I’ve lived in Louisiana for nearly all of my 42 years, moved from the country to the city and now to podunk, evacuated from numerous hurricanes (Katrina, Rita, Gustav, George, etc.) and a 1,000 year flood. I was introduced to prepping at an early age, but didn’t get the “prepping bug” until 9-11. My husband (of 7 years) and I moved out to a rural-ish area 4.5 years ago, population 1,653, in the town 4 miles away. We have around 5.25 acres of land, containing a 1.5 acre stocked pond (we LOVE to fish!!!!), in an already established home. We know a handful of our awesome close-but-not-too-close older neighbors, and have built trust, a community, network with them. My husband and I are working on becoming more self-sufficient (planting fruit bearing bushes and trees, gardening, expanding our pond, looking into ways to convert the electric water well on our property [used to pump water into the pond] into a means to serve it and switch to manual water for emergency purposes, and researching going off grid, among other things.) I look forward to more posts on here, so I may learn more from all of you!

  • #5628

    Preppy Squirrel
    Participant

    It’s funny we are somewhat rural but my experiences are opposite in some regards.  The locals consist to too high of a percentage of multi generational welfare families.  I think the word Appalachia paints a picture well enough.

    Interestingly it’s the outsiders who are coming in and farming and setting up sustainable and organic farms. It’s the outsiders who are building infrastructure and creating businesses and jobs.

    My areas economy was largely dependent on mills.  In the 80’s they started being moved abroad.  The young workers moved to other places.  This left retirees and those who depend on at least part of living from government, to a high percentage.  Now that people are moving into the area from outside, things are changing.

    Those who work, work hard and have a lot of machinery and skills, between that and the large amount of small farms and truck gardens and grass fed beef, pork, and poultry operations, we have a lot of food security here.

  • #5635

    Crow Bar
    Keymaster

    @preppy Squirrel,

    I have read a number of articles about people becoming disillusioned with corporate life and opting for small scale farming, many of them in their 20s and 30s.   Cannot blame them.

    I dont know everyones situation around here.  I am sure there are some bad apples that spoil the barrel.  I just try to be the best person I can, and wave a lot.

  • #6821

    David Smith
    Participant

    We have a small farm in New Zealand, the Country that is considered a safe bug out location.. which it is.. tho any city is a problem.  We have 100 acres.. about  one third in forest.  A small area of valley, and some steep hills.  Looks a bit like northern West Virginia.. which I have seen…but we are not far from sea.  The two local towns are old river port towns from the early days.  Still have the old wharves.. tho not used now.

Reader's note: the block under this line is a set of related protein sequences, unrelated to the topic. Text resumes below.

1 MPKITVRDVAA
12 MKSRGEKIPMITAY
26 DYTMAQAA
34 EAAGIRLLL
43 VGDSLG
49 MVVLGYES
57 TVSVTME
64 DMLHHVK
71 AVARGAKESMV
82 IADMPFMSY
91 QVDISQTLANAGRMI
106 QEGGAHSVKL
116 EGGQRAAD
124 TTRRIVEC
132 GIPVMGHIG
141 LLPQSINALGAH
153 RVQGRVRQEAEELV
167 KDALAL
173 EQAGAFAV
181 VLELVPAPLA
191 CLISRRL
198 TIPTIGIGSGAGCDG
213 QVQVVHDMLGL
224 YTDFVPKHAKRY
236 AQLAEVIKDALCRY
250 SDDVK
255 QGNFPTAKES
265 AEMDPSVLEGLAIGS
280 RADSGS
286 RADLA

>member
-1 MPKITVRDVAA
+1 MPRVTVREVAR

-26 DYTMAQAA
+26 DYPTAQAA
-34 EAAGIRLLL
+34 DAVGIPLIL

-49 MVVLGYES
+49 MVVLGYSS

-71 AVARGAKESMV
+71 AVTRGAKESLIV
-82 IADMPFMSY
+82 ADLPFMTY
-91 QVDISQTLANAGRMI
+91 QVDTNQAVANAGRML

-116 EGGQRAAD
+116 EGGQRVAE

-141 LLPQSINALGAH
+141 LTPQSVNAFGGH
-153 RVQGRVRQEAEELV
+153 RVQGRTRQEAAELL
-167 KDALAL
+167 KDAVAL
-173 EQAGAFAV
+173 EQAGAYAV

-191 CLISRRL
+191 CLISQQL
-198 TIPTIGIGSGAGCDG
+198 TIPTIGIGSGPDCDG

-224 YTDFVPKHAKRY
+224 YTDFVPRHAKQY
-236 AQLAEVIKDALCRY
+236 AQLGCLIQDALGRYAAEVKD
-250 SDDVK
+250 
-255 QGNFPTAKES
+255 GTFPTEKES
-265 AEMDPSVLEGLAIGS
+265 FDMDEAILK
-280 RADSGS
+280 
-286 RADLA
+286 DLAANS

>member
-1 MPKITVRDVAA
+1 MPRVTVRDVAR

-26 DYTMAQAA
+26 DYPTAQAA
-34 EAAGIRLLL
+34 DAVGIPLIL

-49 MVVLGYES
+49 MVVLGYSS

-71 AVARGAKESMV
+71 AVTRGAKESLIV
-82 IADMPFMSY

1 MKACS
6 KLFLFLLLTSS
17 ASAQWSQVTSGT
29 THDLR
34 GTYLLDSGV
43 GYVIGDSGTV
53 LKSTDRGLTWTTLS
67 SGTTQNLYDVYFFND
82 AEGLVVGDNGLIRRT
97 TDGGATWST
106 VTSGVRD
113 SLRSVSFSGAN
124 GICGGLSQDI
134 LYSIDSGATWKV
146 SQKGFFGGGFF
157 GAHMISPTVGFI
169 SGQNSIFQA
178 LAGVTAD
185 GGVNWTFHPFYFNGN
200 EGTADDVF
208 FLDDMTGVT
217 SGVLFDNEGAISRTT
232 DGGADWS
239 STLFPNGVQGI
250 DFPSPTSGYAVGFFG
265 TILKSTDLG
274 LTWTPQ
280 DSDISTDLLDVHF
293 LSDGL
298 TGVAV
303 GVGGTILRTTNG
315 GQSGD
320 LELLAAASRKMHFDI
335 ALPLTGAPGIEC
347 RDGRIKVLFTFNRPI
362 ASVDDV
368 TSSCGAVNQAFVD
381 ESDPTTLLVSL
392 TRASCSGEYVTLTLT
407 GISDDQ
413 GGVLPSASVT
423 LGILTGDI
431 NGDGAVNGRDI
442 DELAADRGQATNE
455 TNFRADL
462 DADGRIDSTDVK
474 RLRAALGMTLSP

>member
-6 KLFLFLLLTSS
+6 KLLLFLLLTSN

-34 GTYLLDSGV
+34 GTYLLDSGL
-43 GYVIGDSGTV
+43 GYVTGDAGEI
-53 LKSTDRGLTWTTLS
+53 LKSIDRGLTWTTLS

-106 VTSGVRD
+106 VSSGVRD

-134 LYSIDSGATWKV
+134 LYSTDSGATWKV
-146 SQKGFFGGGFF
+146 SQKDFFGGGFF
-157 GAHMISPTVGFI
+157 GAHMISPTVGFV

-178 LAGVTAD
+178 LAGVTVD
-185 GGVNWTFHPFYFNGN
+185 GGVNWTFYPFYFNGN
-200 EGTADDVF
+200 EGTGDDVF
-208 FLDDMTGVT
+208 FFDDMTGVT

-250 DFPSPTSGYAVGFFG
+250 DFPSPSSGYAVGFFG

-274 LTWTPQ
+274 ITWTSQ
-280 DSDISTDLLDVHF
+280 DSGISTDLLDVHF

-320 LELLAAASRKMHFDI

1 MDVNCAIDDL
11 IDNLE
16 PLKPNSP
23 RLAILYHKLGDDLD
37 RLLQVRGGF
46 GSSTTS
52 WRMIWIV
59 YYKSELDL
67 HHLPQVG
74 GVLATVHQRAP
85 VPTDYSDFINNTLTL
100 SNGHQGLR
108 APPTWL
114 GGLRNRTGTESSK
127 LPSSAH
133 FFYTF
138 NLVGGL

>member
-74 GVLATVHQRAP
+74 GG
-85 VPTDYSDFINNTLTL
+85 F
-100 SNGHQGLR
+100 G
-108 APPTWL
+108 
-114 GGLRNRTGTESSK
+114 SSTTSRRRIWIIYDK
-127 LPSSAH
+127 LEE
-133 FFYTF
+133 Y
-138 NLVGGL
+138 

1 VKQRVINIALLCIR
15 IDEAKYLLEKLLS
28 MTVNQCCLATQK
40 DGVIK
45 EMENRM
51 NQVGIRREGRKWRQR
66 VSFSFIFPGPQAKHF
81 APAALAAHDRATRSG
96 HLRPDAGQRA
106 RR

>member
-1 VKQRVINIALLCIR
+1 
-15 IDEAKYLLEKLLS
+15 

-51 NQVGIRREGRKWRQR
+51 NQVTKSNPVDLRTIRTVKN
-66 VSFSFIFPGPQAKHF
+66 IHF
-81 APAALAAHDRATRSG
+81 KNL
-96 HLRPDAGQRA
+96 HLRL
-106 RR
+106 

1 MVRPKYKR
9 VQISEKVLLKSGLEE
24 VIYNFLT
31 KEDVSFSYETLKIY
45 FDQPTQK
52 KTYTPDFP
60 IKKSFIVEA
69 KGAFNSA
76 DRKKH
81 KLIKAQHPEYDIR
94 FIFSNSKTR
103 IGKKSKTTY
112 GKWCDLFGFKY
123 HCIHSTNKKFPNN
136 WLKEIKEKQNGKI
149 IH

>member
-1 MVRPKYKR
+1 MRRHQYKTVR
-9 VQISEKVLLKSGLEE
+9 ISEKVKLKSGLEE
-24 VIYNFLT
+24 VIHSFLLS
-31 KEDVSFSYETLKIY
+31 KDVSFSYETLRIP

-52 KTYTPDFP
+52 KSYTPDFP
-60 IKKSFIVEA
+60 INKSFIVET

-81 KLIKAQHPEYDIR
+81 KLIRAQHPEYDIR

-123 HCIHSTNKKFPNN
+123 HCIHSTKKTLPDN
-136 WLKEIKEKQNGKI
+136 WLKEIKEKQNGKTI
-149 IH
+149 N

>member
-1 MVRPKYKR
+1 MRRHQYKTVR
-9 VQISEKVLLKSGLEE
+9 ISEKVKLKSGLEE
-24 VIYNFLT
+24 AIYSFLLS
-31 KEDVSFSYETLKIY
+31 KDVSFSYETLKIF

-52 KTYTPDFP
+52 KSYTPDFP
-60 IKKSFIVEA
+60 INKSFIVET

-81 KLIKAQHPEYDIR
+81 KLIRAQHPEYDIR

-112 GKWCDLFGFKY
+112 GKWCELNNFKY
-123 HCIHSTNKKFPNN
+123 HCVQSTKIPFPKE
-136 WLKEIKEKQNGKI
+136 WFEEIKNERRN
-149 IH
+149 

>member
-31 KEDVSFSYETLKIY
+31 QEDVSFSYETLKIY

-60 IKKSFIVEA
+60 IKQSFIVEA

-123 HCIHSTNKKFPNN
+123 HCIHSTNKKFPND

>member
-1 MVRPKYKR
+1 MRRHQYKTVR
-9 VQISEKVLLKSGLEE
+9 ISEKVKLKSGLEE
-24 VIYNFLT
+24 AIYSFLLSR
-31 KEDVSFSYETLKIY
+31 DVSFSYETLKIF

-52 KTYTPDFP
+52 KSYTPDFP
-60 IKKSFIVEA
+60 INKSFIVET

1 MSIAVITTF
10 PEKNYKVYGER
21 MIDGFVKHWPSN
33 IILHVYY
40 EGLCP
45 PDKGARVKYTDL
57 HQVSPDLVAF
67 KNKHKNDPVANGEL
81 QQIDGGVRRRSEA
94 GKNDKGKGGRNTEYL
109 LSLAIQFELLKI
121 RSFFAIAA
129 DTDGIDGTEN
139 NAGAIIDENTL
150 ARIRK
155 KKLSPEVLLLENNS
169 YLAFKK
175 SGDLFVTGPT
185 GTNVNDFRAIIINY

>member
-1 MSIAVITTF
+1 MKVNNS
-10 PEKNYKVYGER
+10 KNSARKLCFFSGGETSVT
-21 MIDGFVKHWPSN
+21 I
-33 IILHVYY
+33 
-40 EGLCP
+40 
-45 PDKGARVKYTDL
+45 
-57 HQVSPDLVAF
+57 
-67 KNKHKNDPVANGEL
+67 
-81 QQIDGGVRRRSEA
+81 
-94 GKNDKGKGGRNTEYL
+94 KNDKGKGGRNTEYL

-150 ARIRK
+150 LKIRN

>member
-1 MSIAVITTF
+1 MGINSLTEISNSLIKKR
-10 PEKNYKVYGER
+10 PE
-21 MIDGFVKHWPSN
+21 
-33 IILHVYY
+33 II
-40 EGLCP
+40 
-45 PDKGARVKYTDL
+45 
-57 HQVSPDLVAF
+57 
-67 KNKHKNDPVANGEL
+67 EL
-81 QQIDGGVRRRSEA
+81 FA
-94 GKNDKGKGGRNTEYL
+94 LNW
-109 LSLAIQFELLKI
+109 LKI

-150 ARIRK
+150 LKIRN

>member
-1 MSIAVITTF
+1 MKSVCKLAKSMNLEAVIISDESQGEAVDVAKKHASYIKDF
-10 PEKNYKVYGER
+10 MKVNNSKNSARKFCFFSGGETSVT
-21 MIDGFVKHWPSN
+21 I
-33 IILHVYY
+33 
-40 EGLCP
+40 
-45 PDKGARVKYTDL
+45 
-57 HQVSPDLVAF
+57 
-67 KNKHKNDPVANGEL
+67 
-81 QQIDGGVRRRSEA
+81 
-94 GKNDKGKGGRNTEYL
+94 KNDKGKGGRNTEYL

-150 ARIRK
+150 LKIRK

We are a long way from any major city, which is good, but close enough for schools and a good small hospital.  I am very glad we did not  bugout to a really remote area ( we did look at some places) as the SHTF did not happen as expected and we have lived sort of normal lives.  Raised two children, worked at jobs off the farm, built a nice house and generally look “normal”. :-).

    My parents lived on the farm in the early years and were a big help getting established.  They are dead now.  And quite unexpectedly my adult daughter and her man just returned to the farm.. to escape the city rat race.. and built a nice house and  had a child ..and have a big garden.. which was the plan.  So we get to help raise our granddaughter and have the younger blood on the farm to help.  Very nice.

    So here I am sitting in my Ark.. and it is DRY.  Sigh…  I do have to say we are very much enjoying our “Golden Years”.. and if it does start to rain.. we are ready.

  • #8398

    Littlesister
    Participant

    Our area used to be a two lane road that has extended to 4 lanes. what was once more of a country setting is now becoming more suburban. I heard the main road may become a 6 lane highway somewhere in the future. Our neighborhood has changed a lot. We don’t know a lot of the folks like we used to and they seem to want themselves. My nextdoor neighbor whom we have known for years is a joke. Her husband is very lazy. Used to be a gov. firefighter.  I have seen him watching us from his kitchen window many times. We have NO privacy around here and we live on a corner lot as well. When our garden starts coming in, here he comes. I don’t mind sharing but this guy is a trip. Told him one time he could help pick if he wanted some beans and tomatoes. He left and went home just to come back the next day. Only good thing is that our car is in garage so when we go to store, we just drive in and close garage door to take our groceries out. We need to move out of here but that is not going to be easy for us as we to are getting way up in age now. So not sure how we are going to manage where security is concerned. We are to close to military bases as well as  shipyards. So that might go against us as well.

You must be logged in to reply to this topic.

Skip to toolbar